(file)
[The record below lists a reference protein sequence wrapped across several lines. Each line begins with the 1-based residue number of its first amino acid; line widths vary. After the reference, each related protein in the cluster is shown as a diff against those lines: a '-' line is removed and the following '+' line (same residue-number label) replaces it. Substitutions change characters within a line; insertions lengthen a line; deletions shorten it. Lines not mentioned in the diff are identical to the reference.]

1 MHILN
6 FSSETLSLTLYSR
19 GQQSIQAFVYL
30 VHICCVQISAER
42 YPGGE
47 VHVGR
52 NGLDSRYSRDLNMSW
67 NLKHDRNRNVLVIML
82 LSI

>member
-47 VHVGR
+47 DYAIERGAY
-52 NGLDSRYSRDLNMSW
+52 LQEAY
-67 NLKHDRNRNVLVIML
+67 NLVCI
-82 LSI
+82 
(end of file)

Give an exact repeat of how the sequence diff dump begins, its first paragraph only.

[The record below lists a reference protein sequence wrapped across several lines. Each line begins with the 1-based residue number of its first amino acid; line widths vary. After the reference, each related protein in the cluster is shown as a diff against those lines: a '-' line is removed and the following '+' line (same residue-number label) replaces it. Substitutions change characters within a line; insertions lengthen a line; deletions shorten it. Lines not mentioned in the diff are identical to the reference.]